OF SYNERGIES AND OPPORTUNITIES

What could a purpose-driven approach to partnership mean for mega-projects in Africa?

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As Africa’s economic growth trajectory continues upward – defying the current global trend – its critical need for infrastructure development mirrors this path. With the private sector being called to answer this need, our concept of “successful public private partnership” needs to be reconsidered and a far more long-term and legacy view of return on investment taken. This will require a fundamental shift in our thinking and approach however, and for us to ultimately unite as Africans in order to build Africa...

Africa’s dream of sustained growth is not new – or arguably unique. It is one which generations of peoples and communities before ours have striven to achieve. Most recently it has been articulated and framed by the African Union’s vision for 2063, notably of the “Africa we want: an integrated, prosperous and peaceful Africa, driven by its own citizens and representing a dynamic force in the global arena”.

In considering what this means in the context of the construction industry as an enabler, it’s important to note why this vision was created: as an approach to guide “how the continent should effectively learn from the lessons of the past, build on the progress now underway and strategically exploit all possible opportunities available in the immediate and medium term, so as to ensure positive socioeconomic transformation within the next 50 years”.

If one unpacks the African Union’s Agenda 2063 in detail, we additionally find a clear role for our industry relating to many of the continent’s strategic aspirations, perhaps best expressed in the following: “By 2063 the necessary infrastructure will be in place to support Africa’s accelerated integration and growth, technological transformation, trade and development. This will include high-speed railway networks, roads, shipping lines, sea and air transport, as well as a well-developed ICT and digital economy.”

Delivering on the above will not only require the successful rollout of a series of mega-projects well into the future but, additionally, a sustainable supply of concrete that enables this development. As such, our sector is being tasked with a clear call to action given that concrete is an essential foundation and building block for strong, reliable and durable infrastructure.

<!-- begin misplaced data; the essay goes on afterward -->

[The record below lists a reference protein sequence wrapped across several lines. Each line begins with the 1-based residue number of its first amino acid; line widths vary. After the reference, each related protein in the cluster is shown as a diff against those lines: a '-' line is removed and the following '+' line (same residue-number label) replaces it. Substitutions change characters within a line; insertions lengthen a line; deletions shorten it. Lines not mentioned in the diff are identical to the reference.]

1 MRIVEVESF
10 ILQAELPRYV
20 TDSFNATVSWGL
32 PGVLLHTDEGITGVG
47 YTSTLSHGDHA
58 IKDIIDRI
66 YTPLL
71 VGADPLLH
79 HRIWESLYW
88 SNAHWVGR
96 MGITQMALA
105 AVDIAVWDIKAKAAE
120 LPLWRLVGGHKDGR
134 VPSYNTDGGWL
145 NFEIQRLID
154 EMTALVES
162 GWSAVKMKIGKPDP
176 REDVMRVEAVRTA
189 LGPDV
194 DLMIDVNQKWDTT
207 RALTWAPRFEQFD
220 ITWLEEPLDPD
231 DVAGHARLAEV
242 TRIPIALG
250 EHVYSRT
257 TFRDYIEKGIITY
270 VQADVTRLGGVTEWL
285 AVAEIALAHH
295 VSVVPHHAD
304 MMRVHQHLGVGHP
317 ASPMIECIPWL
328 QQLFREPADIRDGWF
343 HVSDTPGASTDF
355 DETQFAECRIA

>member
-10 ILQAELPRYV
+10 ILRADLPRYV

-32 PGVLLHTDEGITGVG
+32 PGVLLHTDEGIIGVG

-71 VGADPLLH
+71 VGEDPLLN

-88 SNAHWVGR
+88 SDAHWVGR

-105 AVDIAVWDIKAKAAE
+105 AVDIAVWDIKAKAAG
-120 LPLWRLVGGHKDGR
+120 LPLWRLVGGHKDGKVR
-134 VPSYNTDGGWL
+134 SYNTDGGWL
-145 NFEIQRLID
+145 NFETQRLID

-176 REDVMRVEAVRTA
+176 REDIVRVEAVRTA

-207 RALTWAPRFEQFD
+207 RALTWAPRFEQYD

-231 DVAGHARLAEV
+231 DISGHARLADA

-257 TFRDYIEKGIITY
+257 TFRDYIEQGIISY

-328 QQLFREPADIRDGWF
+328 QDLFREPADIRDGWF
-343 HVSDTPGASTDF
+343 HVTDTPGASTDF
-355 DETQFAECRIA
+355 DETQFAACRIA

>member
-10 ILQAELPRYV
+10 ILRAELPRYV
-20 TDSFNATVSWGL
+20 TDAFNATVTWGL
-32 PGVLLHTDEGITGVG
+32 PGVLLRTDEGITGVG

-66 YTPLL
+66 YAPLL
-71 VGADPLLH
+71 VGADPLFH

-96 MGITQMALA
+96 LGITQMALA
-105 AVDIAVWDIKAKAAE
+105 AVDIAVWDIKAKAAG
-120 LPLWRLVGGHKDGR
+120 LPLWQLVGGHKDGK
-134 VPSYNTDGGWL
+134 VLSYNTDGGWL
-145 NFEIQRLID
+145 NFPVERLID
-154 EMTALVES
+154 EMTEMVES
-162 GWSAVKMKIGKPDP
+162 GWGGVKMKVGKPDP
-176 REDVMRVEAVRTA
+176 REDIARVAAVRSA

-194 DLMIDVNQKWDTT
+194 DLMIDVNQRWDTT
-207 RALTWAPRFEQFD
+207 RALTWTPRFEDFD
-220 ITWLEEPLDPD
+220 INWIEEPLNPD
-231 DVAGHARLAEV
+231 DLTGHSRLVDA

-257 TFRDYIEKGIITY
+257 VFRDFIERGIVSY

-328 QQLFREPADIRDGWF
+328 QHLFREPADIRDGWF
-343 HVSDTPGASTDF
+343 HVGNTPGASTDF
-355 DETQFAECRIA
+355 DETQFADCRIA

Linked to the use of concrete for these projects is the fact that, as an infrastructure building material, it performs exceptionally across all aspects of sustainability – economic, social and environmental. (Studies of economic and whole-of-life environmental analyses of a range of building applications reiterate that concrete performs impressively against these key measures of sustainability.) Without concrete then, it will be difficult to provide Africa’s current and future large cities with the cost-effective, efficient, long-lasting and low maintenance infrastructure they need.

That being said, concrete in itself is not enough. The European Cooperation in Science and Technology (COST) categorises mega-projects of the likes needed to deliver on Vision 2063 as having “extreme complexity” (both in technical and human terms) and “a long record of poor delivery” – bringing us back to the concept of partnership.

In Africa’s case, we clearly require a new approach – both in terms of how we do business individually and how we develop partnerships. For our sector to catalyse meaningful change and enable growth and development, we need to collectively redefine our definition of “best practice” partnership and innovate such that it becomes “next practice” – or purpose-driven.

The starting point for this arguably needs to be expanding our often single-minded delivery-focused approach to completing a project or JV to now encompass everything from innovation and modernisation, to strategic collaboration, empowerment and transformation, skills development and training, to adopting green business practices wherever possible. Active and demonstrable leadership must additionally be displayed throughout, with sustainability becoming common practice.

Our view of “stakeholders” also needs to change: looking beyond government and investors only to engage with key communities including women and youth as a priority.  “Investment” needs to similarly be redefined to include people; both current and future employees. This is something we’ve learnt through our own engagements on the continent, taking an inclusive approach to “sustainable modernisation”. In the case of our CIMERWA plant in Rwanda for example, key stakeholders are the Rwandan government, the Bank of Kigali, KCB Bank of Rwanda, the Eastern and Southern African Trade Development Bank, the local community, and up and downstream partners (such as logistics providers) – all of which have been included in the greater value chain.

Critical milestones achieved similarly reflect a purpose-driven approach that speaks to legacy objectives. The procurement of support services including transport, catering and cleaning is being used to further capacitate and build these industries for instance. An extensive skills transfer programme is also ensuring that over 95% of the total workforce employed at the facility will be local.

In conclusion, to take the continent forward, all players have to realise that “building Africa” is as much about building the capacity to build, as building the physical assets themselves.

Purpose-driven partnerships need to become a catalyst for this approach with stakeholders working together to assist in realising a country’s economic potential whilst uplifting local communities, and stimulating greater collaboration, growth and sustainable development across the broader region.

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